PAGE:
taken: the latest Lazy Dog Ragwort tool was used for
200 man-hours. Ragwort due to flower in July 2004, and anything
visible of rosettes due to flower in 2005, was removed and
put into 6.ton trailers. One and a half trailers were filled
to capacity with small rosettes.
This was a successful first visit, despite the intense
heat of early June. The workforce was made up of Country
Management Students, under the guidance of an experienced
member of the L-Dog team, who worked alongside them. £60
per day was the wage, and 7 hours pulling was expected each
day. The site was worked over methodically, using canes
and white bags as markers. The workforce camped on site.
job was not quite completed, and follow up in early July
was deemed necessary.
Tools: The new Lazy Dog Ragwort lifter proved ideal
for the job. No bending was required, even when extracting
ground level rosettes. The lightness of the tool made it
easy to carry all day. The open frame-work of the handle
was ideal for carrying folded collection bags, which saved
a lot of time.
total cost to the Corp of London for the contract
with Lazy Dog Tools Ltd. was £4820 + Vat. Included in this,
is the week of ‘follow-up work’ referred to as R.043.
This price also included ‘away from home living expenses’,
travel, public liability insurance, organizational time.
Wages were £60 per day to each member of the workforce,
and camping on site was free.
short article about this contract was written, and included
Sussex work-force pulls ragwort for Londoners.
Down, June 2004)
Down is within 5 minutes walk of a famous junction at Purley,
where the Brighton & Eastbourne roads meet. It is difficult
to believe that rare flowers and grasses, butterflies and
skylarks are able to flourish close to that permanent traffic
jam, but there is no doubt that they do. Farthing Down is
overseen by English Nature and managed to a high standard
by the London Corporation. It is a 120 acre site that rises
to 500 ft, and seems better protected than other, more famous
areas of down land. It is much appreciated and walked upon
by people who live near it, and it is lightly grazed by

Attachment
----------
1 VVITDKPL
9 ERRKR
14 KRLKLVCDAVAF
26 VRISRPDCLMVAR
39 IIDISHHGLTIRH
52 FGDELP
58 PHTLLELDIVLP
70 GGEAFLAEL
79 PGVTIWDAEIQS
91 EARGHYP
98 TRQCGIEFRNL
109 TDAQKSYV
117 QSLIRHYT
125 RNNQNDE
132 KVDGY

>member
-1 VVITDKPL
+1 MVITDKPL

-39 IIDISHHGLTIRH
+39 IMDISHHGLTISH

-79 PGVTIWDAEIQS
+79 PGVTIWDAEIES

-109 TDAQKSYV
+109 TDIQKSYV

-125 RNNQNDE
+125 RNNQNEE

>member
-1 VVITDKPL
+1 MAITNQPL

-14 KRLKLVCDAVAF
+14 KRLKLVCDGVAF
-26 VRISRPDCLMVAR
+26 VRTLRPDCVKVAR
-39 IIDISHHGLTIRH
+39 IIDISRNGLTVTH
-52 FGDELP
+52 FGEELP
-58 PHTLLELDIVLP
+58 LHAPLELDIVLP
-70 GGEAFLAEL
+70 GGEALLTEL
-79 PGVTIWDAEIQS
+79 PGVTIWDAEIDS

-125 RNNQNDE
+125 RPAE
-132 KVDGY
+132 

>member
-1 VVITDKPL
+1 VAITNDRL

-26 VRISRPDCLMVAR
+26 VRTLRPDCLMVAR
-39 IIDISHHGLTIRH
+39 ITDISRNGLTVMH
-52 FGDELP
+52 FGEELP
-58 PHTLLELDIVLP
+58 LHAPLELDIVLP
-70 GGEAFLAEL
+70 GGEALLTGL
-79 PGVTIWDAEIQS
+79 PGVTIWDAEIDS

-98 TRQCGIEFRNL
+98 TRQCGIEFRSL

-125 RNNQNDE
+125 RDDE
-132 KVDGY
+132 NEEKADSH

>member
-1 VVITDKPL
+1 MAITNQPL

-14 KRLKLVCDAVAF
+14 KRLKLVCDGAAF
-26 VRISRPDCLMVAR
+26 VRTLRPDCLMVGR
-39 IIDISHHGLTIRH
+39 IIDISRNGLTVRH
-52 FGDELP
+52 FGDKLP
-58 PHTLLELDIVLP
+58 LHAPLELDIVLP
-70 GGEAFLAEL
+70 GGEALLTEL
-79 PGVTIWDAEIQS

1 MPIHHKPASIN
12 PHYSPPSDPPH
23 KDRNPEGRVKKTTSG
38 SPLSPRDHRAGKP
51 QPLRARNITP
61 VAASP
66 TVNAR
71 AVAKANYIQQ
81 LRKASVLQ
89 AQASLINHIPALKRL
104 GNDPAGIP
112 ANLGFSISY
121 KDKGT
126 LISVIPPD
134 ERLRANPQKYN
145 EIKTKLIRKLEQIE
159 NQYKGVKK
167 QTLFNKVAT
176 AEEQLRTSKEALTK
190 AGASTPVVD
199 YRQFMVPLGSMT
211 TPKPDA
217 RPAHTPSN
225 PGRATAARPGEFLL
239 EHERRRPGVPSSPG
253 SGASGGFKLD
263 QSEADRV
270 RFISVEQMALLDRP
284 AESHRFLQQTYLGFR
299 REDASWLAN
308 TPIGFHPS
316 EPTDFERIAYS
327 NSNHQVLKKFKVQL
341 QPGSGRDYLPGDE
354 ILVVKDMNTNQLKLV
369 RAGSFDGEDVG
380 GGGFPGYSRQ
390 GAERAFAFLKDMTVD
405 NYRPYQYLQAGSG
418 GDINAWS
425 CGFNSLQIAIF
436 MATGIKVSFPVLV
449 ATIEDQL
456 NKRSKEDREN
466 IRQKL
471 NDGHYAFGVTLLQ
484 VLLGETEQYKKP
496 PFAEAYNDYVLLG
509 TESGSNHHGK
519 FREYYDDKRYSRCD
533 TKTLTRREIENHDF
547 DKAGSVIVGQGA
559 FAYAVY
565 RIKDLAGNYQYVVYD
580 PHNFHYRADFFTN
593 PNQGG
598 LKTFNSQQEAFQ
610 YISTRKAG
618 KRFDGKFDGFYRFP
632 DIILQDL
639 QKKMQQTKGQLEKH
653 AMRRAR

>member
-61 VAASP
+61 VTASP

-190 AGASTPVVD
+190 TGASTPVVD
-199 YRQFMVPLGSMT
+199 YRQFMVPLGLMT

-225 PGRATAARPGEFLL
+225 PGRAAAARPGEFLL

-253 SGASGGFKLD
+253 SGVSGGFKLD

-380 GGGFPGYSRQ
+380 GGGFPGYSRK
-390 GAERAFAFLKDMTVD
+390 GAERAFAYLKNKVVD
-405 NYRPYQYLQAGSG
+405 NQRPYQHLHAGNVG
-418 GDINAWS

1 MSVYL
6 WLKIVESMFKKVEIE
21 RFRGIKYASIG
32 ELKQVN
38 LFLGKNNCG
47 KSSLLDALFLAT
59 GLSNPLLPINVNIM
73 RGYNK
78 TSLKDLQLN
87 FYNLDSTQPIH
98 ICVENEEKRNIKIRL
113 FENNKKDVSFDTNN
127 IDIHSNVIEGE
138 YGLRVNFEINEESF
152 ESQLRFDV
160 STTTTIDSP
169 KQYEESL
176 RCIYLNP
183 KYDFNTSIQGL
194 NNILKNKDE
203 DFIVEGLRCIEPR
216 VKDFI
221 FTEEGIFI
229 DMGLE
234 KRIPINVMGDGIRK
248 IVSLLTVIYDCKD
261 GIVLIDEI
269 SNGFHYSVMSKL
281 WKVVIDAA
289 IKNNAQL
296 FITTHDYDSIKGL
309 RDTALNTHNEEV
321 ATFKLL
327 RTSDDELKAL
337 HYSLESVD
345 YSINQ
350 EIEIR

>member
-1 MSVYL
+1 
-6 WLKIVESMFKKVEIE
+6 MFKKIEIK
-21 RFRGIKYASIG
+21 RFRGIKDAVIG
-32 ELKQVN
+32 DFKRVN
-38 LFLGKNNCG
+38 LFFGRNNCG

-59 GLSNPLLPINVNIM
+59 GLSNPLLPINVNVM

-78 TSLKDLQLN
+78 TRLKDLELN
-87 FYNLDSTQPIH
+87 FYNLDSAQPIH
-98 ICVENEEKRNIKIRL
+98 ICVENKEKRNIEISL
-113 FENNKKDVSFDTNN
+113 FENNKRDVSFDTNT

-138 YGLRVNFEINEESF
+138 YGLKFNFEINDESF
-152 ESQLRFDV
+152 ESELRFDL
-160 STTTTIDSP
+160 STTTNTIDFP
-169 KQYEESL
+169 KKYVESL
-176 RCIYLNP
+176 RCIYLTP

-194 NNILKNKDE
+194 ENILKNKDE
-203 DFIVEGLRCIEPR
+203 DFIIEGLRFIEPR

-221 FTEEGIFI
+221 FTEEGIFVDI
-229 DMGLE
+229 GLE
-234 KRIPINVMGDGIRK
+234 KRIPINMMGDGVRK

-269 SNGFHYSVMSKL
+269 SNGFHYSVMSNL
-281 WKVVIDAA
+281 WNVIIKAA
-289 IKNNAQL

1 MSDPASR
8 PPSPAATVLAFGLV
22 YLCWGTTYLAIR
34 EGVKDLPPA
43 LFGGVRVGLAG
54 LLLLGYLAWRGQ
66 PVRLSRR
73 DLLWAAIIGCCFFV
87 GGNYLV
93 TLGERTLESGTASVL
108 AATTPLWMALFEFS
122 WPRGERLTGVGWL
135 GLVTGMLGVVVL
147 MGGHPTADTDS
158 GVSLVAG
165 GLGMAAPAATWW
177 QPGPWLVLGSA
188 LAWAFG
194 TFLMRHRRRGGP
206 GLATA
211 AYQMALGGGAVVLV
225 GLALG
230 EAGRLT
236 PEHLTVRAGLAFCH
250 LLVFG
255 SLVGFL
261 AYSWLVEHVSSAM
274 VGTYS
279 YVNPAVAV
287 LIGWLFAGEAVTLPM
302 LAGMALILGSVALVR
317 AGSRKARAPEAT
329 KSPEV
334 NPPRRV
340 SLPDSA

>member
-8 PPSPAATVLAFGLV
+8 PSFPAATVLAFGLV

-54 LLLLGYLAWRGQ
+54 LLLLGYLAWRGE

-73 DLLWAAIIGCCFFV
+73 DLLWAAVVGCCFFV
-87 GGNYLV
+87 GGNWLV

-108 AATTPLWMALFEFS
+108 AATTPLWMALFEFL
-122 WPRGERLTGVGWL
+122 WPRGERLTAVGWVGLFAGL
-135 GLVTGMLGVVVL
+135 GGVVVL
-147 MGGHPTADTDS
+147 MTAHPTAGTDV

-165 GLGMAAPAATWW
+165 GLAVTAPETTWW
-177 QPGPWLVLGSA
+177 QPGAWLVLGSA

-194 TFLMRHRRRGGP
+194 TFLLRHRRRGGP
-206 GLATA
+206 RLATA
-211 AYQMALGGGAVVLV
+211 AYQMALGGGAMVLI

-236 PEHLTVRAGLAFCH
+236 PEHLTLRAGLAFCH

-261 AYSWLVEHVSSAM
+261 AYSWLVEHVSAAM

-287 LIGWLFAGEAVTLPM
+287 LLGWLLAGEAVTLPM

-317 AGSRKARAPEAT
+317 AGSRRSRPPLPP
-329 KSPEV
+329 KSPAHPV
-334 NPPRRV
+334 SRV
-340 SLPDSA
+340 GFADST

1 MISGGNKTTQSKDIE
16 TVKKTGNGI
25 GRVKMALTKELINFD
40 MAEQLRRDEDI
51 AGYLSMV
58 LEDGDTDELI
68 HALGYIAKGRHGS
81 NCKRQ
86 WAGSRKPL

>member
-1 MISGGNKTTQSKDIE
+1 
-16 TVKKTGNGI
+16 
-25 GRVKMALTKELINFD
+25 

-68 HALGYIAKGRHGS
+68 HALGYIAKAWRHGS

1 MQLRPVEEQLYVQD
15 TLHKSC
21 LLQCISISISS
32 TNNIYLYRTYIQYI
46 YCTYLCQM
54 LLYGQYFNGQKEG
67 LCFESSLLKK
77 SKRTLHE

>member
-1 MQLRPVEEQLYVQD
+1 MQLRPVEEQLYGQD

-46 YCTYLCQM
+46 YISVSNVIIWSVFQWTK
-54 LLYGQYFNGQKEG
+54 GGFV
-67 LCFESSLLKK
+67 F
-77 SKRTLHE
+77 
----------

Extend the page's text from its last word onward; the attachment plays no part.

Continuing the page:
a herd of Sussex cattle.
this year, the Lazy Dog Tool Co were asked to demonstrate
ragwort removal on a 60 acre section of this beautiful site.
The work was carried out in early June, by a group of countryside
management students, contacted with the help of Plumpton
College and the Netherfield Centre. They were lead by an
experienced member of the Lazy Dog team, and started the
job 6 weeks before the plants came into flower. This was
made feasible by the use of a new tool, and turned the contract
into a demonstration. The team camped in a field alongside
the site, worked 8 hr. days, and pulled both Common and
Hoary varieties of ragwort, at all stages of their growth.
experienced operator of the Lazy-Dog ragwort tool, is able
to remove ground level plants without bending, which means
that 2nd year plants (about to flower), and anything
visible of next years crop, can be lifted during one pass
over the land. In order for the system to work (remember
there are no flowers to be seen), the land has to be walked
methodically, with distances between operators controlled
to about 1.5 metres only. Once the plants have been identified
(as seedlings & rosettes of both varieties), the workforce
moves steadily forward in a line, scanning the ground carefully.
Since the eye is only capable of focussing on about 6sq.
inches at any one moment, this scanning has to be done conscientiously.
A reliable system has to be devised for marking the area
that has been walked (we used white canes or weighted bags),
and somebody has to be responsible for keeping a keen eye
members of a ragwort pulling workforce must wear gloves,
to protect against themselves against the poisons. In hot
weather, copious amounts of water & sun protection are
London Corporation keep a close eye on this site, and it
is a credit to all who worked on the job, that the officers
have written congratulating us on a job well done. They
are hoping to make a similar arrangement next year, and
there is every reason for this to be encouraged. Experience
of graft never did a countryside management student any
harm, and on this occasion, may have helped the formation
of mobile workforce in Sussex. Farming & conservation
are desperately in need of handwork, especially when it
is methodical, disciplined and responsible. The Lazy Dog
Tool Co will continue to encourage the formation of work-forces
that look after the land, because there is no method more
selective or sensitive than the ‘removal of individual plants’
(‘RIP’). It can also be the cheapest method, especially
in countryside stewardship schemes, where ragwort docks
& thistle can be removed in just one pass over the land.
work on Farthing down re-enforced the belief that handwork
can be disciplined, caring, and efficient. The demonstration
clearance was completed by five people in ten days, and
filled three six ton trailers with rosette stage plants.
Individual wages were £60 per day plus some expenses, and
after we left, the volunteering ragwort pullers who live
in the vicinity of Farthing Down, received a whole bundle
of our specialist tools, purchased by the London Corporation.
addresses & numbers for the gang, the Netherfield Centre
& Lazy Dog Tools.
note was written by Philip Trevelyan, Director of the Lazy
Dog Tools Co, Hill Top Farm, Spaunton, Kirbymoorside, N.
Yorks. YO62 6TR. Tel: 01751 417351 & e-mail: firstname.lastname@example.org.)